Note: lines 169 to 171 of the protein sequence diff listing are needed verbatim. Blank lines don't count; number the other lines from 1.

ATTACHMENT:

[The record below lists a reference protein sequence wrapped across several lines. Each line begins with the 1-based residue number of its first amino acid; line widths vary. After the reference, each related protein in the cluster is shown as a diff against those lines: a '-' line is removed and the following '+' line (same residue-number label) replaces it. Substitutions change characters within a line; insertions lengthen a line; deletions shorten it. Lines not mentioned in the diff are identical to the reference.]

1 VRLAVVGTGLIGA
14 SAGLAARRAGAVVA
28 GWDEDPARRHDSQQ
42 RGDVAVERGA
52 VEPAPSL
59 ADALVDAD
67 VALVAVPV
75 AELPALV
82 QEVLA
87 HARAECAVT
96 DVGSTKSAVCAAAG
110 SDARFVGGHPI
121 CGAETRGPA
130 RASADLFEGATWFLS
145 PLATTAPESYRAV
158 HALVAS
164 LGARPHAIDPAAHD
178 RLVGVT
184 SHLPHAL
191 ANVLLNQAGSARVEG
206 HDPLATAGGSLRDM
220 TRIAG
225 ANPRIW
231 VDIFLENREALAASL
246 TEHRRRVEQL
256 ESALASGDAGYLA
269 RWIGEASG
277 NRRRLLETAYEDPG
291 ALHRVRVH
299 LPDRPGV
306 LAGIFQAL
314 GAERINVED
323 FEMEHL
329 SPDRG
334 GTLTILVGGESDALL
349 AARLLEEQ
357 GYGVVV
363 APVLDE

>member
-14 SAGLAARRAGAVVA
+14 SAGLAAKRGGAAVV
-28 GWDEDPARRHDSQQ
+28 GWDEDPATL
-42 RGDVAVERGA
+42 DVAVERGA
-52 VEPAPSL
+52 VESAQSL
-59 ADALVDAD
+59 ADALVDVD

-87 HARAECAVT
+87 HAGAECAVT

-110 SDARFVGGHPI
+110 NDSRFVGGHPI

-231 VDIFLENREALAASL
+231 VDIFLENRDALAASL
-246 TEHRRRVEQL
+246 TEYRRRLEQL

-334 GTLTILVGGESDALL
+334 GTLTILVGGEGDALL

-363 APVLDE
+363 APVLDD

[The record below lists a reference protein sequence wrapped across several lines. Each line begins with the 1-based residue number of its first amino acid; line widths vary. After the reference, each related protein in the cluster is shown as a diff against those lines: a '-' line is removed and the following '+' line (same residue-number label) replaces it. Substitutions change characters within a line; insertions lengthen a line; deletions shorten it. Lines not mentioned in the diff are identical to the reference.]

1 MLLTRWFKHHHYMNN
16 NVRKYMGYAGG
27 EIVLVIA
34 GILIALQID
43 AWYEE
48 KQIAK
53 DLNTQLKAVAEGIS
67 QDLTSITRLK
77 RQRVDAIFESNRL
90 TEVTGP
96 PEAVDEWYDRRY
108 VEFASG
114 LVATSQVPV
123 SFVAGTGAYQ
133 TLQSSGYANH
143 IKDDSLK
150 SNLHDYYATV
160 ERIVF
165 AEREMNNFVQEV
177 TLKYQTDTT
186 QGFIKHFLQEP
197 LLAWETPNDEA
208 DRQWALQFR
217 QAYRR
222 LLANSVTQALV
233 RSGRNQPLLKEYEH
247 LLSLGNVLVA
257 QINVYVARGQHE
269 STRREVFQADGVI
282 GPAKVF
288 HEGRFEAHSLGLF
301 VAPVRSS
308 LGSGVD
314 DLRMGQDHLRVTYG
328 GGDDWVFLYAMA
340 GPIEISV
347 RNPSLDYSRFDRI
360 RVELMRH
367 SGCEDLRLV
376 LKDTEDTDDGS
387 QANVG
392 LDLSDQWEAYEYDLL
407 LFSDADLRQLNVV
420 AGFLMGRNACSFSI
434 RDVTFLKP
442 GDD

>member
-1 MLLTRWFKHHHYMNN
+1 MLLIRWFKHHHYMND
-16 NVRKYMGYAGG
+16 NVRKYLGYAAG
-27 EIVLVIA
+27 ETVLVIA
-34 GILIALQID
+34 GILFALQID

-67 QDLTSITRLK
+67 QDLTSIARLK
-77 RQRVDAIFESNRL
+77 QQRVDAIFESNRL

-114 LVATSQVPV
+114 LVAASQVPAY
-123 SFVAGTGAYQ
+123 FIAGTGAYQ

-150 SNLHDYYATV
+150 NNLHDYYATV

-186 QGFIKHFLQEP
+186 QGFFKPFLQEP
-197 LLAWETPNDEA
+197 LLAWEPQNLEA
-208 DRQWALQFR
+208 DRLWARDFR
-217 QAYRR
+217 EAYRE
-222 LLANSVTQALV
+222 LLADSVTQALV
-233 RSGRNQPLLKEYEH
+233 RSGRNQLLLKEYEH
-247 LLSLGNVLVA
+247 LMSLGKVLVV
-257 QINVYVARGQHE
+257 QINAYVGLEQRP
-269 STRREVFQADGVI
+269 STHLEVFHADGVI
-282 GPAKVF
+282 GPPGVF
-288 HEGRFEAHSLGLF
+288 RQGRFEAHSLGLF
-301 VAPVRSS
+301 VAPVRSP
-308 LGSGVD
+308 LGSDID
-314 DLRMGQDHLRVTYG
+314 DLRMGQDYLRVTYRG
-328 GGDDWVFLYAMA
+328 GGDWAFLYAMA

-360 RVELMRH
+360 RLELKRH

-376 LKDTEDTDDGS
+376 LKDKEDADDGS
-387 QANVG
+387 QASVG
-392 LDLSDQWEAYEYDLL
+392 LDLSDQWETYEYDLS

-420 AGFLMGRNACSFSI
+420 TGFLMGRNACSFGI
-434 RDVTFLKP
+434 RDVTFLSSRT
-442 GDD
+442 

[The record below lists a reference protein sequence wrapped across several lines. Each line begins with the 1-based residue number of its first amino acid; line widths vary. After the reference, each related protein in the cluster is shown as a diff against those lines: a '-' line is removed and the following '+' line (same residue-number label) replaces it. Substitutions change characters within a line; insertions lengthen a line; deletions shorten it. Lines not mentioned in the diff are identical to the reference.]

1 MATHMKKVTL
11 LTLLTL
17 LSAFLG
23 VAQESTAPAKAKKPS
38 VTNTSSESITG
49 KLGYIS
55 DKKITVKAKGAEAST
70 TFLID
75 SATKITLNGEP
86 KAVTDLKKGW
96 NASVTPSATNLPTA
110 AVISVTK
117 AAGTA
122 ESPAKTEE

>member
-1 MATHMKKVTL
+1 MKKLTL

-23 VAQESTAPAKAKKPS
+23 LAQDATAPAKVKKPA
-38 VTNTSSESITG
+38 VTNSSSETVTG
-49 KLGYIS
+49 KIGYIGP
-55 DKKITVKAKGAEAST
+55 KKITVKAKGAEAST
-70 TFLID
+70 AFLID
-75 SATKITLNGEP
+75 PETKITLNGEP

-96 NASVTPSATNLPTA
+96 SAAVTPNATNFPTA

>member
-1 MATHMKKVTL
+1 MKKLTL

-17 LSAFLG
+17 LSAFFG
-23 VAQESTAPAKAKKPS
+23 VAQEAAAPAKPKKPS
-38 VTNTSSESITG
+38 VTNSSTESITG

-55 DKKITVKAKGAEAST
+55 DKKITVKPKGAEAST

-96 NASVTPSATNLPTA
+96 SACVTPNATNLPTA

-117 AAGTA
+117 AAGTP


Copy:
-434 RDVTFLKP
+434 RDVTFLSSRT
-442 GDD